Many deaths in Greek forest fires; caused by speculators?


This video from CNN in the USA is called The Greece Fire part 1 of 2.

By Markus Salzmann:

Over 60 die as forest fires sweep Greece

Inferno, apocalypse and “hell on earth” are some of the terms which have been used to describe the devastating forest fires which have been raging in Greece since last Friday, and which have so far claimed at least 63 victims, including children.

Hundreds of persons have been taken to hospitals suffering from burns and smoke poisoning. The fires are the region’s worst in decades. A state of emergency and a three-day-long state mourning period for the victims were proclaimed last Saturday.

In addition to the mainland, in the region around the capital Athens, the Peloponnese peninsula and the largest Greek island, Euboea, have been hit. Dozens of villages are surrounded by flames; 15 have already been completely evacuated.

Most victims died trying to protect their houses and property from the flames. Others died trying to escape from villages encircled by fire. The village of Artemida in the west of Peloponnese was most badly hit. Here the fire claimed 30 lives.

On Sunday, the fire disrupted the country’s most important railway connection, between Athens and the port of Thessaloniki. Only a huge effort by the fire brigade and fire-fighting airplanes prevented the flames from spreading to the historical town of Olympia—home of the Olympic Games. Nevertheless, the flames damaged an excavation area in the proximity. …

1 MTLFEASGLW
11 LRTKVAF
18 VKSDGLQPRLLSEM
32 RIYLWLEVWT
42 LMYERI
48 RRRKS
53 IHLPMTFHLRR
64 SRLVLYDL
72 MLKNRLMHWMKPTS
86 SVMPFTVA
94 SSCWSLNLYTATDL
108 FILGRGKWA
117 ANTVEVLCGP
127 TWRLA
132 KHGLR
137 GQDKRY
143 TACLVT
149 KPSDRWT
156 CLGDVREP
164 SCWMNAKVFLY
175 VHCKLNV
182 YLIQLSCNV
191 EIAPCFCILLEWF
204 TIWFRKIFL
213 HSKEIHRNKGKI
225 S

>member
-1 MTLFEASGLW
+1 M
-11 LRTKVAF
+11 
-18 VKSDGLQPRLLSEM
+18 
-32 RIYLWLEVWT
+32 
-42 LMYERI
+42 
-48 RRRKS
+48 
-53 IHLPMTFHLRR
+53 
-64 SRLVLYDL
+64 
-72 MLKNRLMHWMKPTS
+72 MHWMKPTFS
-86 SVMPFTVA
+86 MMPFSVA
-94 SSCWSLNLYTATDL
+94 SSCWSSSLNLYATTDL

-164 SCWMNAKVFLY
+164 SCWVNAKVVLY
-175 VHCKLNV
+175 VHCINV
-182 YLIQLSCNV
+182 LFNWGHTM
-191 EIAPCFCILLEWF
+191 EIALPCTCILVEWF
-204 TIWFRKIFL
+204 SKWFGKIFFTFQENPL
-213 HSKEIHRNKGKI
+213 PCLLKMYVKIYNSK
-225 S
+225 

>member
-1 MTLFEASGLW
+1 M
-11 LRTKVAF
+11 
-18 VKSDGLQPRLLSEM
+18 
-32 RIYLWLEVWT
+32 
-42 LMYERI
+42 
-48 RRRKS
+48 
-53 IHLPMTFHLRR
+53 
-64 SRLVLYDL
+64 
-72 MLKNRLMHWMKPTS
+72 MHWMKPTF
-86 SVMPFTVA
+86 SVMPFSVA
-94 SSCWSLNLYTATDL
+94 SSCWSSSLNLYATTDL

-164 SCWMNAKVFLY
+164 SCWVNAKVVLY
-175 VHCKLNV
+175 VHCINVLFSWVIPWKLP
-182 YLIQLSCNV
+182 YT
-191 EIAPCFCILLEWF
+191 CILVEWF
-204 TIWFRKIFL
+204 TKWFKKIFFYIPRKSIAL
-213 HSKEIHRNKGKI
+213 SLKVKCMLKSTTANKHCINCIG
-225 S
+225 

On Sunday, a longstanding letter of complaint from the fire brigade of Sparta to the responsible ministry in Athens was made public. The letter pointed out the complete inadequacy of fire brigade staff and made clear that for financial reasons, no new staff had been hired for years. In addition, vehicles and equipment were in a deplorable condition. Most vehicles are older than 15 years, barely functional, and in need of constant repair.

In order to quash demands for increased funding for public safety, the government removed the entire top layer of management of the fire brigade last year. Experienced officials were replaced by [Rightist prime Minister] Karamanlis supporters on the basis of party membership. Some of the replacements lacked any appropriate background or qualifications. …

Property speculators are thought to be behind many of the fires. Forest areas are ignited, upon which properties are subsequently illegally erected and then officially registered by corrupt local authorities. This method is well known and, according to estimates, is the cause of dozens of fires every year.

The Greek Federation of Architects estimates that some 100,000 properties have been erected in Greece on such illegally acquired developmental land. The majority the constructions are mansions, and it is now presumed that foreign speculators are also participating in such real estate practices, employing impoverished youth or local petty criminals to ignite the fires.

See also here.

And here.

Update: here.

Greek election results: here.